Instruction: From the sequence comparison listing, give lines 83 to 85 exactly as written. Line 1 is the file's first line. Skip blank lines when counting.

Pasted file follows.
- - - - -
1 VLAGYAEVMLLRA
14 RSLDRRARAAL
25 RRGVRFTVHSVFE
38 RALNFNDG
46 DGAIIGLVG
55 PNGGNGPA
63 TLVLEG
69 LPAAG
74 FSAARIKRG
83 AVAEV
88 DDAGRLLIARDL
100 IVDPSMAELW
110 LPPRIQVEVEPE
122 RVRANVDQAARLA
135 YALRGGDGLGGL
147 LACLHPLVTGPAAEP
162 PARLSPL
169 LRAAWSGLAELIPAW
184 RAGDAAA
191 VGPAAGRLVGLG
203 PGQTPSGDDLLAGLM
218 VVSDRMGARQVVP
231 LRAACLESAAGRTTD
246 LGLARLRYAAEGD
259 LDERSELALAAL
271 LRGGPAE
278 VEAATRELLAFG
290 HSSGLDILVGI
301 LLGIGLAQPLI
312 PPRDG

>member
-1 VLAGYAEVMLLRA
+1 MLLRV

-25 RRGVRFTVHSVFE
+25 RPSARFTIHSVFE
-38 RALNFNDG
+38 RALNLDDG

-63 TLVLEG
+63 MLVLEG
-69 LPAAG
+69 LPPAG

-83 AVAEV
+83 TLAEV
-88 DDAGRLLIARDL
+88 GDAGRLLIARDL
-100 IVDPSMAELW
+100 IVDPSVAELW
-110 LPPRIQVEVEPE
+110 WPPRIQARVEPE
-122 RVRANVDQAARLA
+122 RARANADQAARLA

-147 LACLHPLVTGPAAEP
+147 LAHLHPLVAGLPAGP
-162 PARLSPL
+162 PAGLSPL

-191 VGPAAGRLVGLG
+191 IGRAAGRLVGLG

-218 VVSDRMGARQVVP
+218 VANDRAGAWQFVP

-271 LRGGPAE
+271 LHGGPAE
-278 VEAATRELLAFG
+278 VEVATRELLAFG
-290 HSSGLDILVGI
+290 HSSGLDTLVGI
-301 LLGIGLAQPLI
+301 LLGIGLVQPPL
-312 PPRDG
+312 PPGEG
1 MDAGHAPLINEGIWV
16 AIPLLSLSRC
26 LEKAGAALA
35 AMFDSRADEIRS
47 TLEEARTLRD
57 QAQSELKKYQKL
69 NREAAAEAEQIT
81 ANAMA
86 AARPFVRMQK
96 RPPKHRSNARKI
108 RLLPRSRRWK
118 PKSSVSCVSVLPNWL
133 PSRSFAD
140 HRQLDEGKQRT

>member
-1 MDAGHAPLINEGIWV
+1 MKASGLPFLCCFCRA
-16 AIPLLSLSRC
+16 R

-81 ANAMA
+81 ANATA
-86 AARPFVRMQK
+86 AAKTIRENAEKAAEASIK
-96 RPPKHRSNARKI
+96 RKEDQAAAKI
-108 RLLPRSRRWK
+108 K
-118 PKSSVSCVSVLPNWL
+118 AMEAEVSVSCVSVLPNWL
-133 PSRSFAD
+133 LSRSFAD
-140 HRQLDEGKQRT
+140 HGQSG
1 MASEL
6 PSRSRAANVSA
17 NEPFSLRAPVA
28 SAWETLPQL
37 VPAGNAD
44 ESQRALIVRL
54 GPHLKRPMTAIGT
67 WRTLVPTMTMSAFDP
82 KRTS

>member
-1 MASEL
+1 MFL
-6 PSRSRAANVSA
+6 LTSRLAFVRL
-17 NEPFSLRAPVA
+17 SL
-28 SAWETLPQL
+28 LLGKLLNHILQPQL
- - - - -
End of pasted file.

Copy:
140 HRQLDEGKQRT

>member
-1 MDAGHAPLINEGIWV